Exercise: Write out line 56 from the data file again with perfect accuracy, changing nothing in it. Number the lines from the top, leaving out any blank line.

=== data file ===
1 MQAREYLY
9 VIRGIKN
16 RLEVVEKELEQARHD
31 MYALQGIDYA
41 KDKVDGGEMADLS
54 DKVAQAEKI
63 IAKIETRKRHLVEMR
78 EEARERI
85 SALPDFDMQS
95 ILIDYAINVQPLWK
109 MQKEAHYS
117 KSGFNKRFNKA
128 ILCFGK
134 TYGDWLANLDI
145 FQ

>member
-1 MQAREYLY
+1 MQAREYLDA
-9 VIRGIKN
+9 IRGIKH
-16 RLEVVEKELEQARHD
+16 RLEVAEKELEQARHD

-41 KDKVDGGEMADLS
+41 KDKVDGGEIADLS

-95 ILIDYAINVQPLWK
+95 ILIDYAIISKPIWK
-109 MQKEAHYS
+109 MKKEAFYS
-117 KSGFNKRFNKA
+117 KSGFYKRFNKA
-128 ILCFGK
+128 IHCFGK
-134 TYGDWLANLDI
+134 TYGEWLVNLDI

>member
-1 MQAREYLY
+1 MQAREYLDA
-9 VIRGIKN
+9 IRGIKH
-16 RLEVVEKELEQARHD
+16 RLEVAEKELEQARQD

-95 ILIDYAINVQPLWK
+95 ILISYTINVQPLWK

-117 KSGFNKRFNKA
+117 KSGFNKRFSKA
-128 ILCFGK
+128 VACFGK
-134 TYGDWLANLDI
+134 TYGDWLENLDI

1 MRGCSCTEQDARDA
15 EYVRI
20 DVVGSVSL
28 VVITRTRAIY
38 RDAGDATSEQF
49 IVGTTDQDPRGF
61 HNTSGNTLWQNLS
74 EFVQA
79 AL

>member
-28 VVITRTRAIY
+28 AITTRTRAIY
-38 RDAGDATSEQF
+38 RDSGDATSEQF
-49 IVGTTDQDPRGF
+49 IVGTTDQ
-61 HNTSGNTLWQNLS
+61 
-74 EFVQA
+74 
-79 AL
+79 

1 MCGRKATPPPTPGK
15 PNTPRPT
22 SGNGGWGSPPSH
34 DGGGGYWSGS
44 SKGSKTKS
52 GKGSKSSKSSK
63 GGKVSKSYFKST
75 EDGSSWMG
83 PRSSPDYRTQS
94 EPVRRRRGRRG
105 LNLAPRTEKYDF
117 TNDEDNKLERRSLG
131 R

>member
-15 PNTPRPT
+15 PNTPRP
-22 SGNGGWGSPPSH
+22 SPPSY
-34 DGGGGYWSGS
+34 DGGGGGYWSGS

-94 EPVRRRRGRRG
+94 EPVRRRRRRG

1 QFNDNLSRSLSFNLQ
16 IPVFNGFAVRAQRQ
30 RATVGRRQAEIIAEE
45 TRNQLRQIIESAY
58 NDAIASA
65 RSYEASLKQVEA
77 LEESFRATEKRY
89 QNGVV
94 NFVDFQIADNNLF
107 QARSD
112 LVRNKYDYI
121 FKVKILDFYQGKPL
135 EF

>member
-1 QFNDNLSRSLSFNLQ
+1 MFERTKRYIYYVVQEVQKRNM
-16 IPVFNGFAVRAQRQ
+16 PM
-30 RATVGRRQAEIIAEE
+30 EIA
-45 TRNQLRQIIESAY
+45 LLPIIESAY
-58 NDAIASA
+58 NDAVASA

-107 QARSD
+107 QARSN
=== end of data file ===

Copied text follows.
61 HNTSGNTLWQNLS